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Home > USASOC > UNS > 131004-01


CF, SOF, JIIM working together to prepare for the future

by Sgt. Daniel A. Carter
U.S. Army Special Operations Command PAO NCO

FORT BRAGG, N.C. (USASOC News Service Oct. 4, 2013) - Leaders from many different U.S. Army Special Operations Command (USASOC) teams with leaders from the 82nd Airborne Division gathered at the Fort Bragg Education Center, in order to review the Joint Readiness Training Center (JRTC) rotation 13-09 and previous rotations.

Throughout the rotation, Conventional Forces (CF), Special Operations Forces (SOF) and select elements within the Joint Inter-Agency Intergovernmental Multi-national Force (JIIM) worked together in an environment custom made to replicate the ever-changing future operating environment and its challenges.

The after action review (AAR) that took place from Sept. 24 – 27 was the culminating event for the most recent exercise, 13-09.  The intent of this AAR was to provide senior military leaders, subject matter experts (SMEs) and Inter-Agency personnel the ability apply an increased focus on select best practices in an environment steeped with ambiguity.

"We wanted to create an environment where a diverse group of Conventional Force, Special Operations Forces and select Inter-Agency personnel could examine elements of the future operational environment and JRTC’s ability to replicate this volatile environment and the associated hybrid threat." said Lt. Col. Lawrence W. Henry, JRTC's Special Operations Training Detachment (SOTD) Commander.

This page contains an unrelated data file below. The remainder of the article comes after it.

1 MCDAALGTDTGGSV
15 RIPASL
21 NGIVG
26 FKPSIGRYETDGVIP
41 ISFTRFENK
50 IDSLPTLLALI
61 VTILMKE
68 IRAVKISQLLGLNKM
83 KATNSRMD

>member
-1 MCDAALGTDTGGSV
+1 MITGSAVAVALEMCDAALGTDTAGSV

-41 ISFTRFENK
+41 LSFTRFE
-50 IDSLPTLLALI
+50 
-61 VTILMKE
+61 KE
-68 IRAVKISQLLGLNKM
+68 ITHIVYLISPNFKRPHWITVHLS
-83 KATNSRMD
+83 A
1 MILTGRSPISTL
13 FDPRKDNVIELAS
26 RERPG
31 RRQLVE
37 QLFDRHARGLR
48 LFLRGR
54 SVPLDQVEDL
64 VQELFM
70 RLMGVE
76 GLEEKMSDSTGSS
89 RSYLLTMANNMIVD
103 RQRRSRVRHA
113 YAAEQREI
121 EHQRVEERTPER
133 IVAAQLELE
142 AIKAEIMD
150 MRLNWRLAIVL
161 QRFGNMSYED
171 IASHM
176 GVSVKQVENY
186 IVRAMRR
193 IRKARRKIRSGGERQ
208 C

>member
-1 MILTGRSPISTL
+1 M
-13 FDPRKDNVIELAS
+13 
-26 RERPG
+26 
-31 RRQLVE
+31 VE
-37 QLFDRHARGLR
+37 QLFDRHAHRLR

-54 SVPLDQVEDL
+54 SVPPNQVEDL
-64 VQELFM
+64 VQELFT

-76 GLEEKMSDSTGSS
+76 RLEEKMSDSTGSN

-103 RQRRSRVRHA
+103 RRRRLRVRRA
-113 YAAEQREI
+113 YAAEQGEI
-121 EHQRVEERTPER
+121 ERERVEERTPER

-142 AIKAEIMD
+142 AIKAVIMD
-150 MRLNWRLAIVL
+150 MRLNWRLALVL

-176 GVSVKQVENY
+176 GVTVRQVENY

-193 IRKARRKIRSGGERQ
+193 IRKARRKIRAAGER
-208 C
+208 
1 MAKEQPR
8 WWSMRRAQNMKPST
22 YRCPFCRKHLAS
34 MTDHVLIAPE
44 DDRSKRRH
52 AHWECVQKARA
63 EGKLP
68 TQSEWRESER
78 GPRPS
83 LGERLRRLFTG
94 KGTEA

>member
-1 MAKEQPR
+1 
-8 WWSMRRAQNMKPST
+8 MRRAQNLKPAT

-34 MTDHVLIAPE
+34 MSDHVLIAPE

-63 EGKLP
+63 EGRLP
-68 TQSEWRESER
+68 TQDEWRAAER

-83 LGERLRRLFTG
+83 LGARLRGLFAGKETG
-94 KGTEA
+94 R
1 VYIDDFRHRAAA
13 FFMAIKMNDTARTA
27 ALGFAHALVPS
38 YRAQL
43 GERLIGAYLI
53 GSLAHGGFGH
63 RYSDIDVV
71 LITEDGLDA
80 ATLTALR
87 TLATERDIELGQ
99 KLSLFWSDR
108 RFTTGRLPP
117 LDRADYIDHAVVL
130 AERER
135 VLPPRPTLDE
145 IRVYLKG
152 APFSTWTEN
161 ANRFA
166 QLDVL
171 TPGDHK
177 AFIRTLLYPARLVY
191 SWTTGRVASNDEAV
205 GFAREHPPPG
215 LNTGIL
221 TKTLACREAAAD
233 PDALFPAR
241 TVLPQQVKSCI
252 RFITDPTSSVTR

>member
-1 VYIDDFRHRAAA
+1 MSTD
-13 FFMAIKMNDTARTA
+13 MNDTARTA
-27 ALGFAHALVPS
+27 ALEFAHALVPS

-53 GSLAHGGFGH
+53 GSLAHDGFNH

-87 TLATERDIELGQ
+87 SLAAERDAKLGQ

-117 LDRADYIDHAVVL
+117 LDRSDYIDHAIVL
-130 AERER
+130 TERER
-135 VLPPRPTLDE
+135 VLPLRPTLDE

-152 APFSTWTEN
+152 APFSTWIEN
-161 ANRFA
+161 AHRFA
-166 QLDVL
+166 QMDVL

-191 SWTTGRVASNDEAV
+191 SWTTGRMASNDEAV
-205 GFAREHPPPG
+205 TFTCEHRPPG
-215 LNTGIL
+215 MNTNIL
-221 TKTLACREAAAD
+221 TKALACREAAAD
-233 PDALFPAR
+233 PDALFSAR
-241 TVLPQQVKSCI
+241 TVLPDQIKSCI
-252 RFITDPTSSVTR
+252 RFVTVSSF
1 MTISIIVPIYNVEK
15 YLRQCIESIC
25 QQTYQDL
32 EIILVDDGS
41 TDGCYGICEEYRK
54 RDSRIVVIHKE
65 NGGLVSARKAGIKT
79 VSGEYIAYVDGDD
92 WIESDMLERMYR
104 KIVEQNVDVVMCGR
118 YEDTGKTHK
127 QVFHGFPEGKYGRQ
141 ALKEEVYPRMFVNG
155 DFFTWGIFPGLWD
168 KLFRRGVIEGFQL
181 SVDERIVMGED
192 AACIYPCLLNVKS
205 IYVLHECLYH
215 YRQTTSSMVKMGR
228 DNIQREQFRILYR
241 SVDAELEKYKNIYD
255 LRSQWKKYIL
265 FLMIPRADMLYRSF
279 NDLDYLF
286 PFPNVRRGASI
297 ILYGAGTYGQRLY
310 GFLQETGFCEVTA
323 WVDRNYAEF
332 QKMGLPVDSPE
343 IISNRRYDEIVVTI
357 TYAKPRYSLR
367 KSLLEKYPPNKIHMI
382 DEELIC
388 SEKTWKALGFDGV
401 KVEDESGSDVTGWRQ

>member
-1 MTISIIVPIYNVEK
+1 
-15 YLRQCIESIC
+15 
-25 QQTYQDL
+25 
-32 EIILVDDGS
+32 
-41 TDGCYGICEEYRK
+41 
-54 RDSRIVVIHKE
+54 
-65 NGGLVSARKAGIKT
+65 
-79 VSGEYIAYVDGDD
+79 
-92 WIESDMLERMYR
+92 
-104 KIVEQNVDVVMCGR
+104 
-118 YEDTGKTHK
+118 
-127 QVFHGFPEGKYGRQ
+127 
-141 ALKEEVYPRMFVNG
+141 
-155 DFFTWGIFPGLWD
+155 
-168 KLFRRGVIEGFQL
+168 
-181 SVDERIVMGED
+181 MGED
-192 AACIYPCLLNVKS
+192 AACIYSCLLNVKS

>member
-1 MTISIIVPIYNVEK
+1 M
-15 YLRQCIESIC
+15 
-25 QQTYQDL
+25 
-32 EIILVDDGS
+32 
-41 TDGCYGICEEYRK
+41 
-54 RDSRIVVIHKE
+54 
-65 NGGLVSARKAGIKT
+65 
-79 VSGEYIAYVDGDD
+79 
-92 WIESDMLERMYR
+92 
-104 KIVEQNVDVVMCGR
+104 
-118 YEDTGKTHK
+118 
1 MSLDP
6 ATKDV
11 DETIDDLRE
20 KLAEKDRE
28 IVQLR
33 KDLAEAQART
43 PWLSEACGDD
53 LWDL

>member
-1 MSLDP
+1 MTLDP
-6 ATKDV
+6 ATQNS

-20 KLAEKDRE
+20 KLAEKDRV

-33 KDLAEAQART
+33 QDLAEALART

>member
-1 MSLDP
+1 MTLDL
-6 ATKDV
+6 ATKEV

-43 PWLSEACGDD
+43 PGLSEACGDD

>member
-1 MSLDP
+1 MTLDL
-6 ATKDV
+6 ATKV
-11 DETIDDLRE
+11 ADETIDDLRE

Approximately 90 personnel attended the opening of the AAR. The attendee's consisted of various members of the USASOC, 18th Airborne Corps, U.S. Army Forces Command (FORSCOM), the RAND Corporation, and elements from the Inter-Agency.

The opening comments of the AAR were made by the United States Army Special Forces commanding general, Maj. Gen. Christopher K. Haas. During Haas' opening comments, he thanked the members of JRTC for hosting this AAR.  Haas further commented that he saw the value in additional examination of the selected topics to gain a greater understanding in the area of CF, SOF and JIIM interdependence.

Once the AAR had officially begun, the personnel in attendance were separated into work-groups that specifically focused on: CF, SOF, JIIM interdependence, challenges and successes of unconventional warfare (UW), expanding JRTC to better replicate the future operating environment, and the roles and functions of the Military Information Support Task Force (MISTF). The workgroups were chartered to focus on these topics and discuss them in length over the course of three days.

The UW workgroup was charged with the task to provide a common understanding of the inherent difficulties of conducting UW training and the requirements to modify doctrine and training as applicable. In order to meet their goal, this workgroup along with the others, was created to include a diverse range of SMEs who could provide their own perspectives.

One such SME was Maj. Israel Villarreal Jr., SOTD S-3/observer controller and trainer, who explained that "the workgroup focused and analyzed the successes and challenges of Mission Command, Intelligence, Tactical Military Information Support Operations (MISO), Civil Affairs (CA), and non-standard logistics. All of which are essential to conduct UW operations."

Villarreal continued to explain that "CF, SOF and JIIM interdependence is vital in each of these areas, especially during the most recent JRTC Rotation 13-09 because of the complex environment created through the scenario and world class role players."

The MISTF workgroup contained many SMEs from the Military Information Support Operations Command (MISOC) that focused on providing information to the SOF and CF communities about MISTF activities and their capabilities.